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Confession: I’ve been to London six times, and I’ve never been to Kensington Palace, Tower Bridge or Westminster Cathedral. Other than my first time in London (a one-night jaunt from Paris with my mom when I was 19, where our main priority was a proper fish and chips!), my trips have all been to visit friends who live in the city. It’s been more about catching up over cocktails, strolling through their neighborhood markets and popping into the cutest boutiques.

I do try to experience something new each time I’m in town, whether that’s a museum, a neighborhood or a particularly photogenic café I’ve spotted on Instagram. But I mostly prioritize catching up with good friends, and lean on them to show me their favorite spots in their city. Luckily for me, they’re generally up for adventures as well! Although this is by no means a comprehensive guide to London—I’m sure many “tourist must-do’s” are missing—these are a few of the best things I’ve discovered, and the things I go back to do again and again.

What to Do

One of my favorite things about England is that most of the museums are free! It makes it a lot more appealing to pop in for a bit of culture, even if you don’t want to spend all day there. And in a city that’s often gray and drizzly, the museums can be a wonderful warm escape.

My personal favorite museum is the Tate Modern. Located on the Thames, it has an excellent permanent collection and a giant airy foyer that’s often host to incredible experiential exhibits. And it’s free! I like getting there right at 10am on a weekday and spending an hour wandering through before it gets crowded. Bonus: there’s a rooftop deck with a great view as well!

The V&A Museum is all about art and design, housed in a sprawling 19th-century Victorian building. Its collections are made up of more than 5,000 years of creativity and innovation in fashion, architecture, furniture, photography, sculpture, jewelry and more.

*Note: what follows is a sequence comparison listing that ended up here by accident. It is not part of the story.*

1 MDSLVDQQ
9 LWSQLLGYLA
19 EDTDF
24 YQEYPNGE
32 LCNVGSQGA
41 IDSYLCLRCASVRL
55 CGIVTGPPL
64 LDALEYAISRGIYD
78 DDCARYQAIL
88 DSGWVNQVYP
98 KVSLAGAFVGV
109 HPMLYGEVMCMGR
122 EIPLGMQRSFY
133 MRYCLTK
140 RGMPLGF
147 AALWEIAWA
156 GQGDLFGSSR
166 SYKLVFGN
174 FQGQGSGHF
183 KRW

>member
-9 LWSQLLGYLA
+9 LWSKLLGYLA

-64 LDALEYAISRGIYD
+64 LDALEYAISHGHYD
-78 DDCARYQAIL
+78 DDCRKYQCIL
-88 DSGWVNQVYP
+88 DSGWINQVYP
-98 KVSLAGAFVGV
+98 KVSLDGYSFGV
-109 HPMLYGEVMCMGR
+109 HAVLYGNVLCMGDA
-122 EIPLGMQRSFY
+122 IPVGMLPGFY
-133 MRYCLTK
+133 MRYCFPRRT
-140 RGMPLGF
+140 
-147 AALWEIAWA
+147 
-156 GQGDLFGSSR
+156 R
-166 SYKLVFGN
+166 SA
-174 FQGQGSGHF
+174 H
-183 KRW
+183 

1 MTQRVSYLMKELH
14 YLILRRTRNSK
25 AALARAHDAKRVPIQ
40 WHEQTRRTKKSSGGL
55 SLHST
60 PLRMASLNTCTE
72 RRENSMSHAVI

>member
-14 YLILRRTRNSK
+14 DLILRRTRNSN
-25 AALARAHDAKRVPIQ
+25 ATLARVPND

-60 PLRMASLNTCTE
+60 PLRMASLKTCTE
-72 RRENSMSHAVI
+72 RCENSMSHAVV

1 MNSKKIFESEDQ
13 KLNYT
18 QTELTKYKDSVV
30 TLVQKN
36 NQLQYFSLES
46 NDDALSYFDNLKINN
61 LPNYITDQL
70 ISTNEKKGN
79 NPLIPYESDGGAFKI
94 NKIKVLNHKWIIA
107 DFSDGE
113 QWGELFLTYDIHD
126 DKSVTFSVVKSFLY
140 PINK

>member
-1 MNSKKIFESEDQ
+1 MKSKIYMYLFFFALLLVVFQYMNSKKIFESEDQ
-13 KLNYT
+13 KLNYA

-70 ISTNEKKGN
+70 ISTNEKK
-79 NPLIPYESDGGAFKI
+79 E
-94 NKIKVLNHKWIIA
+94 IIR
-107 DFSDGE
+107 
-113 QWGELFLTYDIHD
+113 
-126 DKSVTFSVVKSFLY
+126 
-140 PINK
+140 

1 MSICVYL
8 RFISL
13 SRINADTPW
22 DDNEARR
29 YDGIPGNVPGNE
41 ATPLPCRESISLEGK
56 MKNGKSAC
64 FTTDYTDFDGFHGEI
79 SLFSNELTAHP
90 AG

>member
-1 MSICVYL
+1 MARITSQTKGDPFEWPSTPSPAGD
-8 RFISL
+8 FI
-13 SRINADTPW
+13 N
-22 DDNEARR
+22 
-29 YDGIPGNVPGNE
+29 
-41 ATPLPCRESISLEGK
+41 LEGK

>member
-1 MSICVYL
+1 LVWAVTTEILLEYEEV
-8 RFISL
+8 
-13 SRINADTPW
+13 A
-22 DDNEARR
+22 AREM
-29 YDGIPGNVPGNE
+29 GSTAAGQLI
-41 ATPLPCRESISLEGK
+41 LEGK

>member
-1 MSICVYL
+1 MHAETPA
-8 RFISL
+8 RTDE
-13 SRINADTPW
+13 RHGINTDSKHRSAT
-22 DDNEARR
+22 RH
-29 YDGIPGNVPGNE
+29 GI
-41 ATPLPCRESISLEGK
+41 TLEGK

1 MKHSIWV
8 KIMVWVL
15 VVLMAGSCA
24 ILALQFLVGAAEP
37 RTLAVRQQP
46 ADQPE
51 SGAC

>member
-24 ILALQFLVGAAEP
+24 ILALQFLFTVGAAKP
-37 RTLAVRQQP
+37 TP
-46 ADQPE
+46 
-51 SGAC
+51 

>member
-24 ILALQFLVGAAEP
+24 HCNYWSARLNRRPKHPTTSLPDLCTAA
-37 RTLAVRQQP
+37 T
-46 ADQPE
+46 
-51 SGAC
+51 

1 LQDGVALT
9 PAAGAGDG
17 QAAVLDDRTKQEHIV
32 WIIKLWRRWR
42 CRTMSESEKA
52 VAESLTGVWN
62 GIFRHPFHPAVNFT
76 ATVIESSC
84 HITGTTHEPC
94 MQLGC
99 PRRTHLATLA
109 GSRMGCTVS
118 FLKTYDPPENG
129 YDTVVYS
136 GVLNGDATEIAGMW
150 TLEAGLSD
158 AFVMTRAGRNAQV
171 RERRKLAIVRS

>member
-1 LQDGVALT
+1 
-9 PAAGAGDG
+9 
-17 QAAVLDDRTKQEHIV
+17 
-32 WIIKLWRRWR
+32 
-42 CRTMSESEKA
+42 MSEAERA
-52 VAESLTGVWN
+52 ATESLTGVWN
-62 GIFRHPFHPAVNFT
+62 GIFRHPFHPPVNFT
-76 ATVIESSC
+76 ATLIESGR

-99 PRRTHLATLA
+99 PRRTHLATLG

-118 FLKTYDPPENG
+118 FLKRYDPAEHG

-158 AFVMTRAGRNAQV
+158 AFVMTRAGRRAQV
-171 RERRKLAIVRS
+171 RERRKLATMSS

The British Museum is home to many treasures from around the world (aka the British colonial empire), like the Rosetta Stone, Egyptian sculptures and Athenian sculptures. To be honest, it’s not totally my cup of tea: I prefer modern art to artifacts, but it’s certainly one of the greatest array of cultures and collections on offer.

No matter the season, Hyde Park is a wonderful breath of fresh air in the middle of the city. Although it’s a gorgeous sprawling park with lakes and tree-lined paths and lots of dogs frolicking, the most interesting part is Speakers Corner, where just about anyone can literally hop up on their soapbox and engage passersby in discussion.

Tucked away behind Kensington Palace, the Sunken Garden are a gorgeous example of a proper English garden. Best to experience in spring and summer!

My deep and abiding love of Ferris wheels requires that I recommend the London Eye. The best view of Big Ben and the Thames!

And for an adrenaline rush with a view, ArcelorMittal Orbit is the tallest slide in the world! Located in Queen Elizabeth Olympic Park (about a 20-minute tube ride outside of the city), it features a skyline view of London in addition to a 40-second ride of vertical glee.

And of course, you must wander through all of the pastel facades of Notting Hill! Perhaps my favorite neighborhood in all of London.

Where to Eat & Drink

There are a few quintessentially British foods that are worth experiencing: namely, a fancy afternoon tea, fish and chips at a pub and a Scotch Egg. I also try to eat as much Indian food as possible whenever I’m in town!

One of the places that came most highly recommended—and which I always make a priority as one of my first meals in town—is Dishoom. It’s a trendy Indian-inspired restaurant with several locations throughout the city, and the ambiance is as warm and welcoming as the food is delicious.

Sketch is one of those spots that seems more designed for Instagram than for actual food and drink consumption, but it’s actually tastes quite good. It’s famous for its afternoon tea in the Gallery (make reservations in advance!), but all of the meals and all of the rooms are fantastic.